Case studies are the best marketing asset you can have, fact. In my experience not many marketing activities can earn as much money for you as case studies. If you do it right your portfolio will act like a magnet which can attract three types of customers:
- Similar customers with similar problems,
- Similar customers with different problems,
- Customers with the same problems but from different industries.
Each one of these scenarios can be good for you. This mechanism is one of the most powerful engine of growth for companies – especially in professional services like software houses, consulting, law services and so on.
This tool is so powerful because once it starts working it becomes a self-perpetuating mechanism. I’ll describe it through an example of a company that optimizes conversion in e-commerce.
- We publish the first case study in which we describe how we helped improve conversion in a mid-sized fashion ecommerce
- We promote this case study (it’s important!)
- Because of this promotion another mid-sized fashion ecommerce comes to us to improve conversion
- We have another case study of e-commerce optimization from fashion industry which can be utilised for promotion purposes
It’s important to collect case studies concerning the use of our services in relevant industries. The size of the company that we work with is also important. The last point of this mechanism is the collection of knowledge and use of conclusions that we drew from previous projects. If we do a similar thing again then it takes less time and better results are achieved. That means that we deliver value to the client faster and with less work. As an effect we obtain profitability on the project and client’s satisfaction increases.
Beware of publishing case studies which are based only on cooperation with big and prestigious companies, unless your goal is only to work with the biggest. Sometimes small and medium companies can come to the conclusion that you would be unlikely to work with them, perhaps your services are too expensive or you might treat them worse than larger clients.
The value of the following case studies does not increase linearly but geometrically. Three case studies are not worth the same as 1+1+1. When we have 10 of them, we are experts in the matter of conversion in the fashion industry and are the first thought of every e-commerce company in the industry which seeks to extend their conversion. Then you find space to increase the numbers on your price list. When you have 50, the main task of the salespeople on your board is not to interfere with customers’ buying.
A good case study contains 5 elements
Here we answer the question of who the client is. We want to achieve the point in which potential customers notice that we cooperate with companies similar to theirs. The questions that you answer to here are:
- Which country is the company from?
- What industry does it represent?
- On what scale do they operate?
- What is the position of our cooperator?
- What kind of clients does the company have?
What kind of problem did they have?
Here you should inspire your audience to think “I have the same problem too!” and “this problem is important!”. Companies that we work with here at Casbeg are especially likely to forget about the second point. Remember to emphasize the weight of the problems you solve because your clients won’t have the time to take care of every small thing. Just describe problem as if it were at the moment the client showed up in your company.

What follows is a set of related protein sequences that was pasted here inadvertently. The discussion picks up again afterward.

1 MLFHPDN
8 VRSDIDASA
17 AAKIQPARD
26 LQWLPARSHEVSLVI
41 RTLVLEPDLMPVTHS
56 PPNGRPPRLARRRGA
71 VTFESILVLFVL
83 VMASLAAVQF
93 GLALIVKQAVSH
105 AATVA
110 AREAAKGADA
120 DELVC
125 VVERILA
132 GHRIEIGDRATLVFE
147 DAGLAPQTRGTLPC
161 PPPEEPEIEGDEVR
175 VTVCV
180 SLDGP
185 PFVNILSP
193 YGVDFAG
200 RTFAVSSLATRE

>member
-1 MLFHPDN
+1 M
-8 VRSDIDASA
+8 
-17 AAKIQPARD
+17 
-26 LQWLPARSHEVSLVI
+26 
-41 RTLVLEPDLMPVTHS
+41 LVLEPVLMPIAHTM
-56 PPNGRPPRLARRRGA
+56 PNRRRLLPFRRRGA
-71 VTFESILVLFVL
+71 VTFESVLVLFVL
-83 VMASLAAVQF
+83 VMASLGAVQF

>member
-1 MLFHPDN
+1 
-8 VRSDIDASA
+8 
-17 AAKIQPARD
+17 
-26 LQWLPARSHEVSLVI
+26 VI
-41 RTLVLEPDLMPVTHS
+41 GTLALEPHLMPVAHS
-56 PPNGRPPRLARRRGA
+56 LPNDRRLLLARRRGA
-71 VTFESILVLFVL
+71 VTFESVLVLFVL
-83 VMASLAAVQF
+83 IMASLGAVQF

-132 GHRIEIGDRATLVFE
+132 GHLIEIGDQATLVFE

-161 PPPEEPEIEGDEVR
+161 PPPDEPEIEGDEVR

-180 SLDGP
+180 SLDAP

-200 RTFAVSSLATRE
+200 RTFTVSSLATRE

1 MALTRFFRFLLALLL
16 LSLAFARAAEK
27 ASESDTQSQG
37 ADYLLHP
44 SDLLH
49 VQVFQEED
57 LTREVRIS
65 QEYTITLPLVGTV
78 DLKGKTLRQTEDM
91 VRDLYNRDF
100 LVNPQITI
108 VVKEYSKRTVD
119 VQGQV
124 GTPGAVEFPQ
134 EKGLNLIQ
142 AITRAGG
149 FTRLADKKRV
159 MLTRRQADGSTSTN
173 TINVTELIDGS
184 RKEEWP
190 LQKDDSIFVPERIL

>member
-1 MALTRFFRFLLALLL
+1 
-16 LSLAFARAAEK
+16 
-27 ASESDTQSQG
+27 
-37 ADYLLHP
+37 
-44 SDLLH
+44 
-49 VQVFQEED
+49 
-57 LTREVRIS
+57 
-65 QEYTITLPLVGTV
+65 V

How did we solve the problem?
This is the moment when you show how great you are. The problem is that no one really cares as much as we do, so dwelling on your specific way of helping a client save money or earn more doesn’t mean a lot here. The paragraph you’re currently reading is as long as this part of your case study should be. Keep your ego in check. The best companies don’t have to be like a gorilla which has to pound his chest to make himself the center of attention. If you have to explain how great you are all the time – you’re not that great. The exception to this rule is a company that wants to be seen as a specialist in matters which are big and complicated – in this case you can allow yourself a bigger form.
What is the result for the client in business terms?
The fourth point is the place for numbers. Everything we sell in B2B can be reduced to numbers. All numbers in case studies can be divided into three groups:
- Savings (As a result of restructuring, our client saved XYZ% or ABC $)
- Increases (As a result of a successful campaign, the customer increased sales by XYZ% or ABC $)
- Improvement of something (As a result of working on the algorithm, its accuracy increased to 99.99%)
Sometimes percentage is better. Sometimes absolute numbers. The key thing is that the numbers need to be large and make an impression. The closer the number is to money the better. For example, in the lead generation industry, it is better to talk about the number of transactions than the number of leads generated. Of course, it’s best to talk about the amount of revenue generated for the client. If you are doing something which falls under the numbers from point C, do not forget to explain to your readers what this number is due to – usually what you did indirectly affects savings or increases. (eg As a result of work on the algorithm, its accuracy increased to 99.99%, which caused sales to increase by XYZ% because our salespeople could sell the most accurate product on the market). Sometimes it is possible to talk about two things at the same time.
The last section is used to let the client praise your service and eliminate a potential reluctance of contacting us in the reader.